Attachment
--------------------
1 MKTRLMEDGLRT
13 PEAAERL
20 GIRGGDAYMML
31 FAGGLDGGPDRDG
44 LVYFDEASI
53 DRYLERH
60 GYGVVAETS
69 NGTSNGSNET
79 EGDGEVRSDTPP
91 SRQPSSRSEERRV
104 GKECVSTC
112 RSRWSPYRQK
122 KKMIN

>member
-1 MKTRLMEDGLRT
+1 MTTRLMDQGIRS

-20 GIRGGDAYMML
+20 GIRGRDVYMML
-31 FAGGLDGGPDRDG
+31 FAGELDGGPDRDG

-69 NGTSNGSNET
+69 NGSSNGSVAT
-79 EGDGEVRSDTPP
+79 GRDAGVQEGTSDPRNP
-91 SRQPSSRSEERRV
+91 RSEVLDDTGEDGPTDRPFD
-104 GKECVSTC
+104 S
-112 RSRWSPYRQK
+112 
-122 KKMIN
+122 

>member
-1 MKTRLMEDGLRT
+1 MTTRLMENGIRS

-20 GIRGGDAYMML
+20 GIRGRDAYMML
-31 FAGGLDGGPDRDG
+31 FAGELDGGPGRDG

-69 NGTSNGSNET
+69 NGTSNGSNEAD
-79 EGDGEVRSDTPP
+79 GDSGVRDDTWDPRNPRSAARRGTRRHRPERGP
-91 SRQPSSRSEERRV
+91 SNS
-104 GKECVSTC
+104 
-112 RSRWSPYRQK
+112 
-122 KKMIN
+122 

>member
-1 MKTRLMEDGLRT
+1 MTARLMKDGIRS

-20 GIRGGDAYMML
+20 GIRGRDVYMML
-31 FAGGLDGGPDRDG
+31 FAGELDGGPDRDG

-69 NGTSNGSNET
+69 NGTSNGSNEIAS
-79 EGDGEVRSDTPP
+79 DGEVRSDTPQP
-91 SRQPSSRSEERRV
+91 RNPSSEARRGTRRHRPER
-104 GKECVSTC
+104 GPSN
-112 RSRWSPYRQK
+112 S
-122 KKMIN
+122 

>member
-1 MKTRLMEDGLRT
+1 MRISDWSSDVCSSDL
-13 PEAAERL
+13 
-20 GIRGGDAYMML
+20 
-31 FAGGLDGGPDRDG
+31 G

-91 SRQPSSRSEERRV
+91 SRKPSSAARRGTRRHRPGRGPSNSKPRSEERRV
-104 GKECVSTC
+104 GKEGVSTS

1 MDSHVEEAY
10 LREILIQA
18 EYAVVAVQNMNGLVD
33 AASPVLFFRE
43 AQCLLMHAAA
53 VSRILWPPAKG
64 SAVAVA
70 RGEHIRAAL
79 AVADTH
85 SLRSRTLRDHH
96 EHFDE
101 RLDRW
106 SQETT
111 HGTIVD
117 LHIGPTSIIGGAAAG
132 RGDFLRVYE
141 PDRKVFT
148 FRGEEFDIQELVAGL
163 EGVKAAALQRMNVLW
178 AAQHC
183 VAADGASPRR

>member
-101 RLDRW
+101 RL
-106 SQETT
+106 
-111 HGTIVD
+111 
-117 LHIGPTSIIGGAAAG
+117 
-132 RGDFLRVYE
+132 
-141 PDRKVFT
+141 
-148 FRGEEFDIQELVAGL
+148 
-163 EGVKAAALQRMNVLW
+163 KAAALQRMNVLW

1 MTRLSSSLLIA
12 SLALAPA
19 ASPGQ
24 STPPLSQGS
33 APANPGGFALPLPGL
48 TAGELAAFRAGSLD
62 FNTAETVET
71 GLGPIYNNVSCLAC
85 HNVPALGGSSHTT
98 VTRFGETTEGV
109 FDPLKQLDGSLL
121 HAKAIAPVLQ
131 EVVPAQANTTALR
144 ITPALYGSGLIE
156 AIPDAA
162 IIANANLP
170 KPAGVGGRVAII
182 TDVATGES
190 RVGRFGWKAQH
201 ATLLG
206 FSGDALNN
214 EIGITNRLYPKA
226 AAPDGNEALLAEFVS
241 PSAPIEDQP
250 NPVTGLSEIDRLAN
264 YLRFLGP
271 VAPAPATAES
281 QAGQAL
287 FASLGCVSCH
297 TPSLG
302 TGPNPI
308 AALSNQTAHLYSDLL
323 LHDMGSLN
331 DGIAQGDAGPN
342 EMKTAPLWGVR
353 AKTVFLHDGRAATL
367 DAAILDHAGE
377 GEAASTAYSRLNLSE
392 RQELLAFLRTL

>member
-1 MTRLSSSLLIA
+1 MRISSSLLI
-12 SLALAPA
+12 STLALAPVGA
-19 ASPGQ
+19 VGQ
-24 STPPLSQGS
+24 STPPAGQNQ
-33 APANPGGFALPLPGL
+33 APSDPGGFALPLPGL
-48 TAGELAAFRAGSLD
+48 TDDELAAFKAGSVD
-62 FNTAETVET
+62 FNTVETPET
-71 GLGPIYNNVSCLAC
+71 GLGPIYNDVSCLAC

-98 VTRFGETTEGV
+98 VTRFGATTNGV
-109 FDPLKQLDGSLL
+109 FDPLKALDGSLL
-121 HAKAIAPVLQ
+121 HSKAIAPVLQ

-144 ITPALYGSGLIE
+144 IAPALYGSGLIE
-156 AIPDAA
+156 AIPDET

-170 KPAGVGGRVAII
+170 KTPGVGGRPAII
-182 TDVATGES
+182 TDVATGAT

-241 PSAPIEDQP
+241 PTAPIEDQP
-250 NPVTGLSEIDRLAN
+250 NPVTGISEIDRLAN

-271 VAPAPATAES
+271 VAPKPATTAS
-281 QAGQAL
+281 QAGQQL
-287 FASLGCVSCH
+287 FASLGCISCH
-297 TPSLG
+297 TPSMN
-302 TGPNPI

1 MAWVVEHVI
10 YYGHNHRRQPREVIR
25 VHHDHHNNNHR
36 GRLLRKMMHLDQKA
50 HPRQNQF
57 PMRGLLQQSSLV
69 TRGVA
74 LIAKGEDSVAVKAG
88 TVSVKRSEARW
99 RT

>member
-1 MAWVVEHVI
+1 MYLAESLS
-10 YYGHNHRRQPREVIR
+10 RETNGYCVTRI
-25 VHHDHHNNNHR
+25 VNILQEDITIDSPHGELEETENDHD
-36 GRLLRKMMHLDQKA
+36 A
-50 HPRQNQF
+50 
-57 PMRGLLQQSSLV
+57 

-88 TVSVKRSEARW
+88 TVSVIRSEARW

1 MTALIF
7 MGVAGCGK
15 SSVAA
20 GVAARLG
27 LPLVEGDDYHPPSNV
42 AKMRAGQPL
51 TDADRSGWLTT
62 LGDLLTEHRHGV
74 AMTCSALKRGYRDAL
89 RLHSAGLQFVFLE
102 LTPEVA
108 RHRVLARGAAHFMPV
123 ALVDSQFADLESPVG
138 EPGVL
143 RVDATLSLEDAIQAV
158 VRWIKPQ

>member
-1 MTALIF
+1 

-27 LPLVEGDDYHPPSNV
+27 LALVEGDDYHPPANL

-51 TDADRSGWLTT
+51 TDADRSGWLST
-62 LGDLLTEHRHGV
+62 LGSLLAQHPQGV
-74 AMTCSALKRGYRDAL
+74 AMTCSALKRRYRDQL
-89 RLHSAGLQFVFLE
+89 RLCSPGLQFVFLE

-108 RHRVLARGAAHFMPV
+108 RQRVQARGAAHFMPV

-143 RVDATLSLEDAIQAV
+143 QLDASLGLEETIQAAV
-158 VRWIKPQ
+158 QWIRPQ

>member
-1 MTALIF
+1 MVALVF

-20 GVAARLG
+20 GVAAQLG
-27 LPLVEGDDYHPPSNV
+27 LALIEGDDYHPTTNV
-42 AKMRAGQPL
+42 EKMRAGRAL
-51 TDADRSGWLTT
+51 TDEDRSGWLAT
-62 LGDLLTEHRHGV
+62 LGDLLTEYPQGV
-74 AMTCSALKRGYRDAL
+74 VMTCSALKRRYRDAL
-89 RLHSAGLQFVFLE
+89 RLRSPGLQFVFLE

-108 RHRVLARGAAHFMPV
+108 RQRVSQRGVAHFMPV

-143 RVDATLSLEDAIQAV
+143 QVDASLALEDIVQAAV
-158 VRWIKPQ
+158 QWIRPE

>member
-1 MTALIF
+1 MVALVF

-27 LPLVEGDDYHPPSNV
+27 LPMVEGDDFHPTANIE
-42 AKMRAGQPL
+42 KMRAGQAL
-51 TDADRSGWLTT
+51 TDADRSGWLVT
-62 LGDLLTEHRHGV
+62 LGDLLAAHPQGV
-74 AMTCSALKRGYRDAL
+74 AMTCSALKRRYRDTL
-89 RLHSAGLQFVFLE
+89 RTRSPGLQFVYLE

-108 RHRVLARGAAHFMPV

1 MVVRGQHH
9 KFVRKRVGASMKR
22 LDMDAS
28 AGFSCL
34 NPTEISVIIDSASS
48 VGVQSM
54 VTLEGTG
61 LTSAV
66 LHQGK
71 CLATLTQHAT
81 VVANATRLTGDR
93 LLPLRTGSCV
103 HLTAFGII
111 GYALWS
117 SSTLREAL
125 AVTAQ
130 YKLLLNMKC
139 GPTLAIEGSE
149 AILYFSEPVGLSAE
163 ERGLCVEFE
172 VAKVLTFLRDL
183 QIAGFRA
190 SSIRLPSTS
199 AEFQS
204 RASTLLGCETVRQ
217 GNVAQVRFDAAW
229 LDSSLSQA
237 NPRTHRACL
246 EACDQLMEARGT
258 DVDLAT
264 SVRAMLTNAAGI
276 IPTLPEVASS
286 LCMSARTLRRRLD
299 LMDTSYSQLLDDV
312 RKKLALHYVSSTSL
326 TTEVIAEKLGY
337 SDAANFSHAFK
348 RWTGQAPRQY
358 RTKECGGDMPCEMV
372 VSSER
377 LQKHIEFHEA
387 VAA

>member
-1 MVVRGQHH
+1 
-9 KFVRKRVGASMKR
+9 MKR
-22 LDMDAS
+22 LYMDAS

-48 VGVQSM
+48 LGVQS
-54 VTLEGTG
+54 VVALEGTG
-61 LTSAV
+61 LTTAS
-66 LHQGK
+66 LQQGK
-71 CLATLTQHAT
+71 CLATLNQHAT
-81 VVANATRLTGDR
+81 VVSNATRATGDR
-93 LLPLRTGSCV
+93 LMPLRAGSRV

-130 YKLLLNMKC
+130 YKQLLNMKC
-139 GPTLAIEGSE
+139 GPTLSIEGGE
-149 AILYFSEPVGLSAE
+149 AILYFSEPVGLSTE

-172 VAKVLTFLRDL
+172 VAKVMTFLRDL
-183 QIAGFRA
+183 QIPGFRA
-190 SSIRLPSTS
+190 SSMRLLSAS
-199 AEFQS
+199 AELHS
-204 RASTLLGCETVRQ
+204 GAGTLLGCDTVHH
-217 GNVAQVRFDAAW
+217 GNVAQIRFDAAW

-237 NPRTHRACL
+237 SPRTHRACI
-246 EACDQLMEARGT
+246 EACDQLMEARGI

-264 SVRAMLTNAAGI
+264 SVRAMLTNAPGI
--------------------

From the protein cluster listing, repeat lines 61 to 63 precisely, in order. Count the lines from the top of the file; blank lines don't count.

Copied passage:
-79 EGDGEVRSDTPP
+79 DGEVRSDTPQP
-91 SRQPSSRSEERRV